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|Liverpool Institute for Performing Arts|
LIPA's main entrance, on Mount Street
|Town or city||Liverpool, Merseyside|
|Completed||7 June 1996|
|Design and construction|
|Architect||David Watkins - Brock Carmichael Architects|
The Liverpool Institute for Performing Arts (LIPA) is a performing arts higher education institution in the English city of Liverpool, founded by musician Paul McCartney and Mark Featherstone-Witty and opened in 1996. LIPA offers eleven full-time BA Honours degrees in a range of fields across the performing arts, as well as three Foundation Certificate programmes of study in acting, dance and popular music, and music technology. LIPA offers full-time, one-year masters-level degree courses in Acting (Company) and Costume Making. It is a member of the Federation of Drama Schools.
The Education Guardian has previously ranked LIPA No. 1 in the UK for several of its degree courses, and it is regularly ranked as one of the top 10 specialist institutions. LIPA has been awarded gold by the Government's Teaching Excellence Framework (TEF), which rates higher education providers by teaching quality.
In September 2003, LIPA launched LIPA 4-19; a part-time performing arts academy for 4 to 19-year olds. Since then, a satellite school and associate academies have also been launched. LIPA started its own primary free school in 2014 and its own sixth form free college in September 2016.
LIPA was founded by Paul McCartney and Mark Featherstone-Witty. McCartney had known since 1985 that the building which had housed his old school -- the Liverpool Institute High School for Boys - was becoming increasingly derelict after the school's closure, and wished to find a productive use for it; Featherstone-Witty had set up the Brit School in London and was looking for an opportunity to open another school.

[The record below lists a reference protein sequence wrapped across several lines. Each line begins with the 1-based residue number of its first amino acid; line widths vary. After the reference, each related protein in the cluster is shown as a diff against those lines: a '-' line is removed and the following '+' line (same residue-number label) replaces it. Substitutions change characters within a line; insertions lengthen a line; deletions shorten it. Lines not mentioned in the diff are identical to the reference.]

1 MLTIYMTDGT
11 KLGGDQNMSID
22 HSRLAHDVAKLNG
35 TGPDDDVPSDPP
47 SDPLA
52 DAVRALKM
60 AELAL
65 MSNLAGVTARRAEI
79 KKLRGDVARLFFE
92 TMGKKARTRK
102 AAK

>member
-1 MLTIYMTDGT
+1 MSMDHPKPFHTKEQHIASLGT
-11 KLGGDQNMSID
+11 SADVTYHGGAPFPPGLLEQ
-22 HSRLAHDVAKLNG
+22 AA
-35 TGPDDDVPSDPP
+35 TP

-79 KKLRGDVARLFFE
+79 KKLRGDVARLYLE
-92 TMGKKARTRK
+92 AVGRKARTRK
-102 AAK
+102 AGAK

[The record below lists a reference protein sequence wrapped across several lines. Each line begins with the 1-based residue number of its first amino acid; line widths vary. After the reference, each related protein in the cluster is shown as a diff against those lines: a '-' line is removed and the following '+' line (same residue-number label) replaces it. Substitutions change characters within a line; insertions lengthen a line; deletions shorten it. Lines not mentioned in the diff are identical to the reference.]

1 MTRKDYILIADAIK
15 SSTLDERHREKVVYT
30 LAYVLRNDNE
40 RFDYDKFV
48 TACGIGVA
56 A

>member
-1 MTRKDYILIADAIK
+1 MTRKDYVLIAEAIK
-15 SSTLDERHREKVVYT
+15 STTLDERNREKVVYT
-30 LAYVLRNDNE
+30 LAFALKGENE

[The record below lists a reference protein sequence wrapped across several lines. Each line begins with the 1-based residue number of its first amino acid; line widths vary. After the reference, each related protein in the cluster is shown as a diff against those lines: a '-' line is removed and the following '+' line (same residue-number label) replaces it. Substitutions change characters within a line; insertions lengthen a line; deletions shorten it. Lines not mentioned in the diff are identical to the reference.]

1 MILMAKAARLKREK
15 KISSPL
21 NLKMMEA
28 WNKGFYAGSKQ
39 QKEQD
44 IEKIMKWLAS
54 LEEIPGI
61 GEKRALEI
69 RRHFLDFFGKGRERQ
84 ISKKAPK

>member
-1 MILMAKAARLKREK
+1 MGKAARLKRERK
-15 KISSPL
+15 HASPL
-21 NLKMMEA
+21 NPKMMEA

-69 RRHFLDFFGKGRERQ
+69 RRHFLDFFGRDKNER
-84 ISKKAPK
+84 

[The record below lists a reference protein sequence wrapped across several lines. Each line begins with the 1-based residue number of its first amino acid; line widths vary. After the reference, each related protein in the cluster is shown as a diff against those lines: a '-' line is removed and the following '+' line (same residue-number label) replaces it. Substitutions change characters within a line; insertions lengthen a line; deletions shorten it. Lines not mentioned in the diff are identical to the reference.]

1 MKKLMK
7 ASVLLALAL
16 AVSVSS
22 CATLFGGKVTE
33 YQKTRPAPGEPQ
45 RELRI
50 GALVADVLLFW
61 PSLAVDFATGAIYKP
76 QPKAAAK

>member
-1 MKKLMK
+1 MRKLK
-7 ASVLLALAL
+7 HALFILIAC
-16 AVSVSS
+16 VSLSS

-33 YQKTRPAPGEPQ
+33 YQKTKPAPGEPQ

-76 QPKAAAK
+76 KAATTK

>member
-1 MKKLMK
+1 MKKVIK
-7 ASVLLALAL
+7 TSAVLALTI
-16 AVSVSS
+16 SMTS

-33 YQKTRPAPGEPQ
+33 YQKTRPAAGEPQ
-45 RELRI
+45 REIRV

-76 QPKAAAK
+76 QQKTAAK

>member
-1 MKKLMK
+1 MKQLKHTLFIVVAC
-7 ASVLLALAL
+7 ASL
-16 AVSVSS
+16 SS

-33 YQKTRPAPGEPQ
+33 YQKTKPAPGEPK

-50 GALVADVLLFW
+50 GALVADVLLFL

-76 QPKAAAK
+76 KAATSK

Featherstone-Witty had been inspired by Alan Parker's 1980 film Fame, to think about what the best possible training would have been for work in the arts and entertainment industry. The film led him to conclude that performing artists needed to train in all three performing arts (acting, dance and music) at the same time. He also took into account that performers form only a part of the arts and entertainment business. From these basic concepts, he created a blueprint for a new type of training and began consulting with others in the industry. By 1985 he had support from just under 50 artists, directors, choreographers and entrepreneurs.
Record producer George Martin knew that Featherstone-Witty was looking for somewhere to develop a school, and that McCartney was looking for someone who could save the building, and introduced them to each other. The process of setting up the facility and the school took seven years and cost £20m.
LIPA was opened by Queen Elizabeth II on 7 June 1996, and since then its range of courses has expanded each academic year. LIPA marked its 10th birthday in January 2006 with a performance at the Liverpool Philharmonic Hall and a new book, LIPA - The First Ten Years in Pictures, written by Featherstone-Witty.
A recent[when?] survey of graduates who left in 2014 showed that 91% were in work, and 83% of those were working in the performing arts. The curriculum is regularly changed in an attempt to maintain this situation.
LIPA has been awarded the Gold Standard from Investors in People - the only HEI to have achieved this level in the UK. LIPA also has the highest concentration of Fellows and Associates recognised by the Higher Education Academy.
Building work started on the Art School in 2014, and was completed in August 2016. Under the Free School programme, LIPA opened a primary school nearby in 2014, and a Sixth Form College in September 2016, both of which became oversubscribed.
There were 5,225 applications to the institute through UCAS in 2010, of which 208 were accepted, giving the Institute an acceptance rate of 4%. Undergraduate tuition fees were £9,250 GBP in 2019, and International tuition fees were £16,200 GBP for 2019.
LIPA does not issue its own degrees, so rather than issuing Honorary degrees like other British universities, it awards "Companionships" to individuals in recognition of their contributions to the world of art and entertainment, particularly within the sectors LIPA is associated with. Prospective companions usually visit LIPA at least once before they are invited to become companions to give masterclasses to students, or to participate in "Conversation with" type question and answer sessions. Some then come back to the institute at later dates.
Companionships awarded by the institution are:
+ denotes a Companion who is also a LIPA Patron.
This article's list of alumni may not follow Wikipedia's verifiability policy. (May 2018)